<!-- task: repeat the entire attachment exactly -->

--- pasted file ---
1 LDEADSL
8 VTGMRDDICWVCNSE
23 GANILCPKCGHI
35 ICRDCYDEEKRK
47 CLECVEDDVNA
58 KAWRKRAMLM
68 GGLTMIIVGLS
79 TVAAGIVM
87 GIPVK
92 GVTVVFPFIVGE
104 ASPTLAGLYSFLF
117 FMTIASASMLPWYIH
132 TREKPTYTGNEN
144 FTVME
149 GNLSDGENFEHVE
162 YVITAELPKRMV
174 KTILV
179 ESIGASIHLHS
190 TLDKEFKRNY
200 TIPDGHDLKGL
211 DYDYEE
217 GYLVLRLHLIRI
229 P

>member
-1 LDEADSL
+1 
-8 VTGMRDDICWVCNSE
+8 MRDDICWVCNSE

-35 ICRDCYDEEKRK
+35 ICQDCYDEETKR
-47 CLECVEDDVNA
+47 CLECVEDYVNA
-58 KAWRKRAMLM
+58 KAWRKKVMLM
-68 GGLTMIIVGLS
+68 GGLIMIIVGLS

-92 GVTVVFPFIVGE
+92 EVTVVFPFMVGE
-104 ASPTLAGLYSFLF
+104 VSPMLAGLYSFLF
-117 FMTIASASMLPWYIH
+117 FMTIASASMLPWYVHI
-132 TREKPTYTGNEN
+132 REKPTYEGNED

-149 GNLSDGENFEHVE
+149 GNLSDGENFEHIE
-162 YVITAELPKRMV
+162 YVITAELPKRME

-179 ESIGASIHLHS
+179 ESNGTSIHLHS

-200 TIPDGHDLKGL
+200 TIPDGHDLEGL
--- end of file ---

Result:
1 LDEADSL
8 VTGMRDDICWVCNSE
23 GANILCPKCGHI
35 ICRDCYDEEKRK
47 CLECVEDDVNA
58 KAWRKRAMLM
68 GGLTMIIVGLS
79 TVAAGIVM
87 GIPVK
92 GVTVVFPFIVGE
104 ASPTLAGLYSFLF
117 FMTIASASMLPWYIH
132 TREKPTYTGNEN
144 FTVME
149 GNLSDGENFEHVE
162 YVITAELPKRMV
174 KTILV
179 ESIGASIHLHS
190 TLDKEFKRNY
200 TIPDGHDLKGL
211 DYDYEE
217 GYLVLRLHLIRI
229 P

>member
-1 LDEADSL
+1 
-8 VTGMRDDICWVCNSE
+8 MRDDICWVCNSE

-35 ICRDCYDEEKRK
+35 ICQDCYDEETKR
-47 CLECVEDDVNA
+47 CLECVEDYVNA
-58 KAWRKRAMLM
+58 KAWRKKVMLM
-68 GGLTMIIVGLS
+68 GGLIMIIVGLS

-92 GVTVVFPFIVGE
+92 EVTVVFPFMVGE
-104 ASPTLAGLYSFLF
+104 VSPMLAGLYSFLF
-117 FMTIASASMLPWYIH
+117 FMTIASASMLPWYVHI
-132 TREKPTYTGNEN
+132 REKPTYEGNED

-149 GNLSDGENFEHVE
+149 GNLSDGENFEHIE
-162 YVITAELPKRMV
+162 YVITAELPKRME

-179 ESIGASIHLHS
+179 ESNGTSIHLHS

-200 TIPDGHDLKGL
+200 TIPDGHDLEGL